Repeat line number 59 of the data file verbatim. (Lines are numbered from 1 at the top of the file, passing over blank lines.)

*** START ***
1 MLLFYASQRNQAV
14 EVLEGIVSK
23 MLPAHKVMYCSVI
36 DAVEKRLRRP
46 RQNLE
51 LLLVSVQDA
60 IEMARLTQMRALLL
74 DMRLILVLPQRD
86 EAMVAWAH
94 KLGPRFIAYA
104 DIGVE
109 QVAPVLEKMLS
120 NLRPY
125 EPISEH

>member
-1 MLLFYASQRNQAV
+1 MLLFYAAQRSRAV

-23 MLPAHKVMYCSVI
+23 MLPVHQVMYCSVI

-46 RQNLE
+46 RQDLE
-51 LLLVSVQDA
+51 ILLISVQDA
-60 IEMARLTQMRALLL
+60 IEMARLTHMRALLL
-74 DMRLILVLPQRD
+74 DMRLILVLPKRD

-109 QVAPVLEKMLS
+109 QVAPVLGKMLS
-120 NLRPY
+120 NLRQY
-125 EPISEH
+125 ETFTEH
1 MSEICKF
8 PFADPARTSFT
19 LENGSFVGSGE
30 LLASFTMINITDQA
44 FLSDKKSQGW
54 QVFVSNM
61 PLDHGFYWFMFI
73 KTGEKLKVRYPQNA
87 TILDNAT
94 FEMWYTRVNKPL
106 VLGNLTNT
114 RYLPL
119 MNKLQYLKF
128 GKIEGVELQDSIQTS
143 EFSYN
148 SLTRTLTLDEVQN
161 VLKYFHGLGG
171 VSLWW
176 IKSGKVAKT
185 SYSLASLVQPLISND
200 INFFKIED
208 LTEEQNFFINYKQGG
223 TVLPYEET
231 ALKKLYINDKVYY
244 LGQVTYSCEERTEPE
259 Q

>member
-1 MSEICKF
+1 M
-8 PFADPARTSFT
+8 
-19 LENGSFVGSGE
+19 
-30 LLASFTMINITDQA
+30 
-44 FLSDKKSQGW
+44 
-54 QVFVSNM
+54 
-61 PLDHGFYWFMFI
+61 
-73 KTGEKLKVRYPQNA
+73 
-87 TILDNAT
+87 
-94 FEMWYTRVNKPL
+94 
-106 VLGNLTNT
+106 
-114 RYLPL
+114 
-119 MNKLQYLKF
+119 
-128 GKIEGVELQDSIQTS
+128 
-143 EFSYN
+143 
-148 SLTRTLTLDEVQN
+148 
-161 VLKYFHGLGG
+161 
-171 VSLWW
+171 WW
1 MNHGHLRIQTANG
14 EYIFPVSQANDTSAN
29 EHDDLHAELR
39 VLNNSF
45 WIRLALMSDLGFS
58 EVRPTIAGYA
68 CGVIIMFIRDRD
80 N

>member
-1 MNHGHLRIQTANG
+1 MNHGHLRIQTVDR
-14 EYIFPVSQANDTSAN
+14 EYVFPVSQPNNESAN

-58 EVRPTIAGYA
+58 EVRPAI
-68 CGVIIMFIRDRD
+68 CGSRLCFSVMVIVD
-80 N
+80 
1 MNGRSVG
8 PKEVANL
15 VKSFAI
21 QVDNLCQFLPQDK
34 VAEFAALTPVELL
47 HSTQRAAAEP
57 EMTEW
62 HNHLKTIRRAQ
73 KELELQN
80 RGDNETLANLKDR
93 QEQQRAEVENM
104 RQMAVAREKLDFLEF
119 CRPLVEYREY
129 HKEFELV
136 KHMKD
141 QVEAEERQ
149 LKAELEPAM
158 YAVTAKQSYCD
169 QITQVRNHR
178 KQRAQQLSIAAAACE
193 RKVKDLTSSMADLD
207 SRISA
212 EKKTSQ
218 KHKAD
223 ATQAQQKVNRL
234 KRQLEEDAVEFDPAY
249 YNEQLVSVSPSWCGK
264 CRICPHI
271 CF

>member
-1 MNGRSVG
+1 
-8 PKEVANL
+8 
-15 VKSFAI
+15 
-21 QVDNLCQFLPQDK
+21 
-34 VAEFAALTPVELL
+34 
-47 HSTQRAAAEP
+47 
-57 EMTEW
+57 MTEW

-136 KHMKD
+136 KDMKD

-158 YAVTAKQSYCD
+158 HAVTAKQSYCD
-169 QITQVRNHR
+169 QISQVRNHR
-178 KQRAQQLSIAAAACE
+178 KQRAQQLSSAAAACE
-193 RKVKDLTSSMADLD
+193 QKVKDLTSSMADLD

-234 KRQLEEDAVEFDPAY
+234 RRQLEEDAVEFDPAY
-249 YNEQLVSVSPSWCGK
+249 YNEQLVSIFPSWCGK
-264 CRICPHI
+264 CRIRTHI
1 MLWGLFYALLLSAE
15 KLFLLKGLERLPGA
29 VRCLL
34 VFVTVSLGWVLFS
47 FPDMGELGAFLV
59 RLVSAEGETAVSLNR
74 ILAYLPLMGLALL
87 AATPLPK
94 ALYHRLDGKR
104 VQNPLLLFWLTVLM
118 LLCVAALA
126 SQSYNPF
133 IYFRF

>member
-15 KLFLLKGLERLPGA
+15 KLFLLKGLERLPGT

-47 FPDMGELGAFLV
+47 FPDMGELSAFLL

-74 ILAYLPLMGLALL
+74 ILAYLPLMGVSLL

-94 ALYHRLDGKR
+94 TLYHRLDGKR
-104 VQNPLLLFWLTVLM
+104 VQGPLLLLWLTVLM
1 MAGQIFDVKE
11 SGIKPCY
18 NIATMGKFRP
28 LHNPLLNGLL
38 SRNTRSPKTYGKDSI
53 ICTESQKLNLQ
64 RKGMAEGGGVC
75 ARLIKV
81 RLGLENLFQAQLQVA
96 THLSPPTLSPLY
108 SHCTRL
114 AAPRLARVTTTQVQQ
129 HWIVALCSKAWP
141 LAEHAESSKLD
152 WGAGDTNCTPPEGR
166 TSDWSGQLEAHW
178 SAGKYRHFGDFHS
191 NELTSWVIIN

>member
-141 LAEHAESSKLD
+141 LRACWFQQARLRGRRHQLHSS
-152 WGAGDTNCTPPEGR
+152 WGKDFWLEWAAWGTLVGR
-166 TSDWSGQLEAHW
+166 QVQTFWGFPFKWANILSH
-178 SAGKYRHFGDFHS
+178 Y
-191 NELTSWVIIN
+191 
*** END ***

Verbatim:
259 Q